Cardinal Marc Ouellet took Quebec by surprise with his letter asking forgiveness for the past wrongs of religious and lay members of the Catholic Church in the province, including bishops.
It is an impressive, bold and courageous statement, and recalls Pope John Paul II's plea for forgiveness in 2000.
The cardinal's statement is unprecedented; he was speaking not only as a bishop but also as primate of Canada.
The prelate's letter acknowledges that much damage was done and offence given by the narrow attitudes of some church members, including leaders.
These attitudes fostered racism, an insensitivity to women, an unChristian treatment of homosexuals, Jews and natives, and a regrettable undue exercise of power over individuals in the area of employment or even in the intimate choice of family size.
Members of the church erred on many levels, but perhaps the most serious sin in the years of the grande noirceur was the willingness of priests, nuns, bishops and even lay Catholics to collude with power on every level - political, economic and cultural.
They might have placed their bets on accruing advantages to the church through this route, but in the long run the consequences were serious.
Ouellet mentioned some of the offence given to Quebecers, but there were also serious consequences for the church. It lost an awareness of what it was and what was its mission to society.
It is noteworthy that the church in Quebec never really recovered from its own noirceur.
From the 1960s, it continued to become increasingly irrelevant at the same time that it tried so hard to be relevant.
But this was not easily accomplished without a sense of self-awareness.
And so the Catholic Church in Quebec finds itself still looking for a meaningful role in society that some have called post-Christian.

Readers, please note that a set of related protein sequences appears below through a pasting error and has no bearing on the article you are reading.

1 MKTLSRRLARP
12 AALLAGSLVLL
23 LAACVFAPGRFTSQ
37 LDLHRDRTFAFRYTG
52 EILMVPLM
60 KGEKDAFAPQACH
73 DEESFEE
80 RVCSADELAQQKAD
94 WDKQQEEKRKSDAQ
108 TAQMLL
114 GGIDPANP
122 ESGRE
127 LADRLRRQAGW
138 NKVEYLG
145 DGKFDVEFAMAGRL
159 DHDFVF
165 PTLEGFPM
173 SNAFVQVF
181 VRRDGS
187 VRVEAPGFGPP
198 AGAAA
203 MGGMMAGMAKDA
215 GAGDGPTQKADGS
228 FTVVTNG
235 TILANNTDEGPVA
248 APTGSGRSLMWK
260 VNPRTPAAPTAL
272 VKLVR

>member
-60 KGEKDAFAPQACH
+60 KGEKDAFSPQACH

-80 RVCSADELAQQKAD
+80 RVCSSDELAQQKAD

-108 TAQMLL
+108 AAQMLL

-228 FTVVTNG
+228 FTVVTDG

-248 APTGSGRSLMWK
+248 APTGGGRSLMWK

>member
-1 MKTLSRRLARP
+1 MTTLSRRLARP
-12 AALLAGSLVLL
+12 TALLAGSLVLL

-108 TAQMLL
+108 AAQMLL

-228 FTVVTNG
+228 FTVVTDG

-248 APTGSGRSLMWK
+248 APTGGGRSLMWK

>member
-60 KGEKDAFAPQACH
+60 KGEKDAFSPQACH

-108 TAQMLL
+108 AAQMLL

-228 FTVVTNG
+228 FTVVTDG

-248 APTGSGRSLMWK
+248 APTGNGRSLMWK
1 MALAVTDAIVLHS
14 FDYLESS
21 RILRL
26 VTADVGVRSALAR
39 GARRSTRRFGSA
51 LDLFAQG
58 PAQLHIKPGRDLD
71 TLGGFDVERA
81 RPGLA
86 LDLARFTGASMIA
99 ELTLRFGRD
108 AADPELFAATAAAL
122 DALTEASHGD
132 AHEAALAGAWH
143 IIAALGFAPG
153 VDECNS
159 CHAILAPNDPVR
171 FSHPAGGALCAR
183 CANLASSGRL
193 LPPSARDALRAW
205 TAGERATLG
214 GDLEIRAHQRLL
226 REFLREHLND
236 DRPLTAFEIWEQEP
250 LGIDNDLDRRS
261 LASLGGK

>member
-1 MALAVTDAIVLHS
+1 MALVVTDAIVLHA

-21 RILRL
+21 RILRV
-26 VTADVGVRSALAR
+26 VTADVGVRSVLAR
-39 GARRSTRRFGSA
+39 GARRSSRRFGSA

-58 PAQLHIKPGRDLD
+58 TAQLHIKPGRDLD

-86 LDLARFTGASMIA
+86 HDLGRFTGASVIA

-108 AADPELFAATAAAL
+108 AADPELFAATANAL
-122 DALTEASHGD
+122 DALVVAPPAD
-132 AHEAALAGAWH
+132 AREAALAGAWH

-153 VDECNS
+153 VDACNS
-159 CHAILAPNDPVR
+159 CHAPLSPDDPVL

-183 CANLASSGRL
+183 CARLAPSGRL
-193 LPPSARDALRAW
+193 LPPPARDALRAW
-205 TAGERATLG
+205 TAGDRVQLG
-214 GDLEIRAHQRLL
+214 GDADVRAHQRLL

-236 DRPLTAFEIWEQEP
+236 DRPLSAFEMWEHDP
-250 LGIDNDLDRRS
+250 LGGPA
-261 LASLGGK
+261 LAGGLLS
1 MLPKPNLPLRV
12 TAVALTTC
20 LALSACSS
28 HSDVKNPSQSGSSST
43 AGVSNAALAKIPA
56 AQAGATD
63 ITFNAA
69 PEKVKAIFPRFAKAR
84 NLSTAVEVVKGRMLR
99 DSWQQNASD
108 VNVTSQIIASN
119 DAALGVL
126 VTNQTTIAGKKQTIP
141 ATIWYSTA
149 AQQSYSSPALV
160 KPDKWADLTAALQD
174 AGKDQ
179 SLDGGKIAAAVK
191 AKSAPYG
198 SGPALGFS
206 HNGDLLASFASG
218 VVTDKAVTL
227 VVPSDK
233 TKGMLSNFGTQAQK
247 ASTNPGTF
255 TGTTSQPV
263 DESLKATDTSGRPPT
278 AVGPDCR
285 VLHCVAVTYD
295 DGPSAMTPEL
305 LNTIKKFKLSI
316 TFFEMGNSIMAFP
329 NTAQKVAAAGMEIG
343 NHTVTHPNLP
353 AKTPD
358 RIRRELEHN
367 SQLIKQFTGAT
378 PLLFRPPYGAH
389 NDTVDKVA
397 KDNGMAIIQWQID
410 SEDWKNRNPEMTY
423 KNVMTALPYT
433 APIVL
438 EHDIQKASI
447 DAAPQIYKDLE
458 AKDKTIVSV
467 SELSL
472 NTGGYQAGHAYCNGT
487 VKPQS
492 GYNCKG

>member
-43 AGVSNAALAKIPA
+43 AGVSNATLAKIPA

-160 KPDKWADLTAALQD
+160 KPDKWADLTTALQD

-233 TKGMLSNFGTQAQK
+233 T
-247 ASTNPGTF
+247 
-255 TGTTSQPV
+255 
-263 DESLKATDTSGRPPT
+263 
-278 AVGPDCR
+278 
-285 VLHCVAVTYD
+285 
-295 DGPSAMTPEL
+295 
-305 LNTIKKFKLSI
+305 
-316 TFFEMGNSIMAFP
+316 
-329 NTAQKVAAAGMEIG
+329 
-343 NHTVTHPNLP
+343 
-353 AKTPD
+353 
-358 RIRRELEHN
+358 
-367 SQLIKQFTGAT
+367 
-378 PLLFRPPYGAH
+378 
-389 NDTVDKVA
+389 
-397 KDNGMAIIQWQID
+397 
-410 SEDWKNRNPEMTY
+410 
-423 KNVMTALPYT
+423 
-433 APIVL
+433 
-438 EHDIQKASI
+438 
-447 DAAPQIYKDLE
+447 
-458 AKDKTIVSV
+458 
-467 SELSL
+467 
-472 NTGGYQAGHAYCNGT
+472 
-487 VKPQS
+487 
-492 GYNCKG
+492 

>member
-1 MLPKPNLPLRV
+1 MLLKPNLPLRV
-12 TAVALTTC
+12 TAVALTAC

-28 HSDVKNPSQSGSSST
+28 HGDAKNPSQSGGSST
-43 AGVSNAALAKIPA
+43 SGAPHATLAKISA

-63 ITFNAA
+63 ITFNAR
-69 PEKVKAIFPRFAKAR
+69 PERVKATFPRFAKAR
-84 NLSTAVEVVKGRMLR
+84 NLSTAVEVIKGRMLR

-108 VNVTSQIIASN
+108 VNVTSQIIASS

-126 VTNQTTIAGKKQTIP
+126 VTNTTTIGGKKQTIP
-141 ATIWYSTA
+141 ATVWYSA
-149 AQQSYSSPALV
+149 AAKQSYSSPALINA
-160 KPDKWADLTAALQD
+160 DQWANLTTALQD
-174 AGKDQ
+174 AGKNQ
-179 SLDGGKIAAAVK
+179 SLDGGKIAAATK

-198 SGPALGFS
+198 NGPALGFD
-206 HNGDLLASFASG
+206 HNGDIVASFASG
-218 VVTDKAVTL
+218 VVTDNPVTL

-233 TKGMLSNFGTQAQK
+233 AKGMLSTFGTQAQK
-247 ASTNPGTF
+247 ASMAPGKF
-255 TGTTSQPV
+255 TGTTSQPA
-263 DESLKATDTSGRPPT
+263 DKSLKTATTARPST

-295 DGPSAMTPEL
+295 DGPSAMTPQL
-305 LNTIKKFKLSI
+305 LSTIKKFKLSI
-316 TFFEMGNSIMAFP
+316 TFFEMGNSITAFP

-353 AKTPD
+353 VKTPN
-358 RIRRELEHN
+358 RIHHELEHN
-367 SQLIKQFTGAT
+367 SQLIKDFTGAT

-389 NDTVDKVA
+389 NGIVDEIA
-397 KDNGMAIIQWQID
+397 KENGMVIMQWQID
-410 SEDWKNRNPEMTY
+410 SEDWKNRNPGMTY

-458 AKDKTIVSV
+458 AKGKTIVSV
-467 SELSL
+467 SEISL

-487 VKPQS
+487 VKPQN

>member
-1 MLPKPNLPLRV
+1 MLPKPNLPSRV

On the other hand, the low level of discourse among some of the interveners at the Bouchard-Taylor Commission is a sign to us that perhaps Quebec society has also hit a low.
There seems to be an absence of ideals and a consequent loss of hope for the future.
The question is, does the church really have anything new to say to Quebecers?
Ouellet's answer is a resounding "yes." He doesn't talk of grand schemes but points to 14 men and women from Quebec who were beatified by John Paul II. These saints "marked the history of our society."
He laments that they are no longer well-known. They can be a paradigm for the men and women of the church in Quebec society today.
The alternative is to do what the church in Quebec has done for the past couple of generations - continue with statements that no one is really listening to and pretend that it is relevant; or to gloat over the fact that catechism instruction has picked up in parishes without realizing the importance of presence in the schools.
The cardinal asks for the right of parents to have their children taught their own religious tradition in the schools.
Ouellet's statement is a challenge to his own church members. He asks them whether they want to continue to stay in the catacombs pretending everything is just fine, or to be present in society once again with something truly new to say to the men and women of our times.
Where does one start?
Ouellet chooses to begin with a simple action. He recognizes the sins committed by members of the Catholic Church, and with great contriteness asks for forgiveness.
He emulates the man who ordained him bishop, John Paul II, who once noted that forgiveness is to recognize the essential.
We are not talking "let's kiss and make up and forget the past" here.
Ouellet is asking Catholics to do real soul-searching.
He is also asking Quebec society, including many Catholics, to forgive the church.
He is begging for a reconciliation that can allow Quebec society to begin anew in a spirit of goodwill, to affirm the essential, to hope.
No responsibility or liability shall attach itself to either myself or to the blogspot ‘Clerical Whispers’ for any or all of the articles placed here.
The placing of an article hereupon does not necessarily imply that I agree or accept the contents of the article as being necessarily factual in theology, dogma or otherwise.